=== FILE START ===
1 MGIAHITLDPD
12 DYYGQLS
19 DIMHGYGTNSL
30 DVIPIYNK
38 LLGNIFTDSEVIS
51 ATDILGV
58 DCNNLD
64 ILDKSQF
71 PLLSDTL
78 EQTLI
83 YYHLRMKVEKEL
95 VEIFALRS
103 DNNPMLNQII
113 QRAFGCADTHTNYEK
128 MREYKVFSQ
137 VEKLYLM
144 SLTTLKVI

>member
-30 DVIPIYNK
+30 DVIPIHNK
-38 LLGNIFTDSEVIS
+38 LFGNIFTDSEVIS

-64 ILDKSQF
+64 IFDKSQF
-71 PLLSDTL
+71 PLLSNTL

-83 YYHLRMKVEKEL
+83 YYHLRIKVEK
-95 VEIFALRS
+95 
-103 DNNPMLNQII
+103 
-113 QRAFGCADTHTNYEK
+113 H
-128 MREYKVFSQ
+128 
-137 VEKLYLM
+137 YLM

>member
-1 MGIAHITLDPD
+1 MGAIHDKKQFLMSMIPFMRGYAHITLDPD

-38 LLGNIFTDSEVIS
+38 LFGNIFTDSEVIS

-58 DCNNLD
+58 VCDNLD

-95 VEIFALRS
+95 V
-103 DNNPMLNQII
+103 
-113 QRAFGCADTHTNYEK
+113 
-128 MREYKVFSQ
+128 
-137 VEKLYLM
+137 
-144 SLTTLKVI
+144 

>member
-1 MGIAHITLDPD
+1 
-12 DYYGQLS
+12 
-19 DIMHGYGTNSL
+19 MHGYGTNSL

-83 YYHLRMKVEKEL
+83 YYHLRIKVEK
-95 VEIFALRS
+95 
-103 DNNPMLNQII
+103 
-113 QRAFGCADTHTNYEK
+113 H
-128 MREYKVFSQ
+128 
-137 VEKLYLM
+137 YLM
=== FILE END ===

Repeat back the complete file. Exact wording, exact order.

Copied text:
1 MGIAHITLDPD
12 DYYGQLS
19 DIMHGYGTNSL
30 DVIPIYNK
38 LLGNIFTDSEVIS
51 ATDILGV
58 DCNNLD
64 ILDKSQF
71 PLLSDTL
78 EQTLI
83 YYHLRMKVEKEL
95 VEIFALRS
103 DNNPMLNQII
113 QRAFGCADTHTNYEK
128 MREYKVFSQ
137 VEKLYLM
144 SLTTLKVI

>member
-30 DVIPIYNK
+30 DVIPIHNK
-38 LLGNIFTDSEVIS
+38 LFGNIFTDSEVIS

-64 ILDKSQF
+64 IFDKSQF
-71 PLLSDTL
+71 PLLSNTL

-83 YYHLRMKVEKEL
+83 YYHLRIKVEK
-95 VEIFALRS
+95 
-103 DNNPMLNQII
+103 
-113 QRAFGCADTHTNYEK
+113 H
-128 MREYKVFSQ
+128 
-137 VEKLYLM
+137 YLM

>member
-1 MGIAHITLDPD
+1 MGAIHDKKQFLMSMIPFMRGYAHITLDPD

-38 LLGNIFTDSEVIS
+38 LFGNIFTDSEVIS

-58 DCNNLD
+58 VCDNLD

-95 VEIFALRS
+95 V
-103 DNNPMLNQII
+103 
-113 QRAFGCADTHTNYEK
+113 
-128 MREYKVFSQ
+128 
-137 VEKLYLM
+137 
-144 SLTTLKVI
+144 

>member
-1 MGIAHITLDPD
+1 
-12 DYYGQLS
+12 
-19 DIMHGYGTNSL
+19 MHGYGTNSL

-83 YYHLRMKVEKEL
+83 YYHLRIKVEK
-95 VEIFALRS
+95 
-103 DNNPMLNQII
+103 
-113 QRAFGCADTHTNYEK
+113 H
-128 MREYKVFSQ
+128 
-137 VEKLYLM
+137 YLM